I’ve been practicing agile for years, but always with the lead of a strong scrum master or one in training with a good mentor. There are things that I just simply assumed were “the way things were done.” As a product manager and the product owner, my main concerns were that there was a well groomed backlog, joint understanding of the stories and the overall team velocity. I left the rest to the scrum master and the team, and I cared about the burndown.
Besides Explaining Scrum in less than 120 seconds from the previous post, I also found a Simple Cheat Sheet to Sprint Planning Meeting. That post doesn’t talk much about the units of capacity, but I’d always seen it as hours. You then estimate hours available, counting vacations and known reasons for being unavailable beyond the work of the sprint.
What I found was that the team was estimating tasks in story points, and working to make sure that the sum of the points for the tasks matched the number of points for the overall story. This led to large tasks and the lack of numerically measurable and perceptible progress. There was no burndown or burnup chart.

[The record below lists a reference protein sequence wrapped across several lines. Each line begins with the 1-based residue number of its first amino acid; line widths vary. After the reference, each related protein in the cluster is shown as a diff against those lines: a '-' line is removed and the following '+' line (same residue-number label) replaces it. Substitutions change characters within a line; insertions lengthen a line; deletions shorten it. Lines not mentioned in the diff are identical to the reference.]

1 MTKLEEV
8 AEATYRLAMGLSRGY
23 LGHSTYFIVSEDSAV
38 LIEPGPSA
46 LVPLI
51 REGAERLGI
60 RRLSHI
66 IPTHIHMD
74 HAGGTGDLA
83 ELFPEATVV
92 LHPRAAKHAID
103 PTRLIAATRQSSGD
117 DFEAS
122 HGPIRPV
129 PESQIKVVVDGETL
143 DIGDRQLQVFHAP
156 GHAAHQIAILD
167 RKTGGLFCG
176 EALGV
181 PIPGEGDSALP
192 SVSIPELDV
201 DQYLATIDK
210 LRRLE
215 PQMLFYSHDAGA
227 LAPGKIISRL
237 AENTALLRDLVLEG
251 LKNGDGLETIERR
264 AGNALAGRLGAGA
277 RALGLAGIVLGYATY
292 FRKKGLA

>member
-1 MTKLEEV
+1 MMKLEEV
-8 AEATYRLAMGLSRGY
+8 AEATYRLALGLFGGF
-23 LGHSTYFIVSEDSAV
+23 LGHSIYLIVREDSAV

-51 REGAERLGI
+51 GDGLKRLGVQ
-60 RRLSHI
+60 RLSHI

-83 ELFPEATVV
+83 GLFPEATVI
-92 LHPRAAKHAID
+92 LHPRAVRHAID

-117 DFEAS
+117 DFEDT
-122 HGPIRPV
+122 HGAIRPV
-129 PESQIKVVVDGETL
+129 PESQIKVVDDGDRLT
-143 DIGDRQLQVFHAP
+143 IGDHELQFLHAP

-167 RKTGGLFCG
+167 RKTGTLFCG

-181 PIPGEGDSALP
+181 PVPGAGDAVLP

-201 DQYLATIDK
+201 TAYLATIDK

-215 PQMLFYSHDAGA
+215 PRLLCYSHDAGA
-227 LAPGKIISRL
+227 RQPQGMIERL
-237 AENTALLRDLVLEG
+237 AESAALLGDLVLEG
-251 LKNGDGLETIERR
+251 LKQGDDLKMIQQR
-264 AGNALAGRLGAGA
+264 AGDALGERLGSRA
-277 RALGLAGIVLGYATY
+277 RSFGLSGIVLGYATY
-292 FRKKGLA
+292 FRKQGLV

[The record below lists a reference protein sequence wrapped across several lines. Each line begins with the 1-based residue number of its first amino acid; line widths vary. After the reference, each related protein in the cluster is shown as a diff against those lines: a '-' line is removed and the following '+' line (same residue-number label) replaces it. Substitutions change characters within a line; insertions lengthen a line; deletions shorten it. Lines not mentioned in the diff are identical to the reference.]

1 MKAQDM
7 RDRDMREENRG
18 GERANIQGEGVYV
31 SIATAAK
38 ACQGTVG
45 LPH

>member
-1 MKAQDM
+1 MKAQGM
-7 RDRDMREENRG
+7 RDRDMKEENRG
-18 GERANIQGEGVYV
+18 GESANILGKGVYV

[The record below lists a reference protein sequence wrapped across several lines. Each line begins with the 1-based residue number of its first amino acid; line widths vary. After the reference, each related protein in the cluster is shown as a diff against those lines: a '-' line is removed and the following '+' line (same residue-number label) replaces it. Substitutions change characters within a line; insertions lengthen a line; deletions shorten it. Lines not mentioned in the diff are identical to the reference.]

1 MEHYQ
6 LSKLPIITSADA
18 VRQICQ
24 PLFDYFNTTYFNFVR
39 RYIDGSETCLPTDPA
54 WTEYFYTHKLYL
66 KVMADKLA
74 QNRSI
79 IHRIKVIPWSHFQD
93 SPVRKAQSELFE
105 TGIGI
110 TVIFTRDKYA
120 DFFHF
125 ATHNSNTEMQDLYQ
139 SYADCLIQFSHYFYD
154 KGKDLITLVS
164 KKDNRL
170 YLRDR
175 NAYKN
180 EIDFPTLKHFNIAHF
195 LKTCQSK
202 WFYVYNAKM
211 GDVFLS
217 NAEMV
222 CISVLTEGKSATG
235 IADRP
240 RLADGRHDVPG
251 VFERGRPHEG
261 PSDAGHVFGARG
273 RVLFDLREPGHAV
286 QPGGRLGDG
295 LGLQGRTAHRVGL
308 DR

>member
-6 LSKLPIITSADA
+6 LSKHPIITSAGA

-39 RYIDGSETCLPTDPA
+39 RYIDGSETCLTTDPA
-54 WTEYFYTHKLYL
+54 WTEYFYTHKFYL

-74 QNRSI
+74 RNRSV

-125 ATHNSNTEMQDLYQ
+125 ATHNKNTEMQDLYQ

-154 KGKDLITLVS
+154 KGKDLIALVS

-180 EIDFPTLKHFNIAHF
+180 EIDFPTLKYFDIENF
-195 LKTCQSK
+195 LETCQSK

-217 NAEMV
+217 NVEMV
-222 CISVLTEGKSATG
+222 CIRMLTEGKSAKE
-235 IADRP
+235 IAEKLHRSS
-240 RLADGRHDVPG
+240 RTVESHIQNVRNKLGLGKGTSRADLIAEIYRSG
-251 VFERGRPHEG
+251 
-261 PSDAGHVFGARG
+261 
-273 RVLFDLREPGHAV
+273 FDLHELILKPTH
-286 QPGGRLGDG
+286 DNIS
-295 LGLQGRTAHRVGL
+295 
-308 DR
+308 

Mike Cohn describes this well in his posts “Why I Don’t Use Story Points for Sprint Planning” and in his description of the sprint backlog. This page and others in the series do a great job with the concepts of agile. Mike also has a Powerpoint presentation Introduction to Scrum available on Mountain Goat Software’s site. I especially recommend slide 24 on sprint planning and slide 30-39 on the product and sprint backlog. I’ve put thumbnails of these slides on the right. Thank you, Mike, for your very clear presentations, graphics and examples of Scrum.
I now know why the recommendation is to move from points to hours in sprint planning. The process always needs to be concrete, and mapping the work to the people and their schedules and availability is key.
Addendum: People pointed out a blog by Jeff Sutherland on this topic, titled “Story Points: Why are they better than hours.” Any blog entry with 75 comments has got to be interesting. In the comments, Jeff points out three ways that a team can work
- Backlog in story point and no tasking (hyperproductive teams)
- Backlog in story points and tasks in story points (best current practice as teams are getting better)
- Backlog in story points and tasks in hours (the old way)
In other words, you start at #3 and work up. I’d also believe that the effectiveness of #1 is proportional to the size of the stories (smaller stories makes this more possible).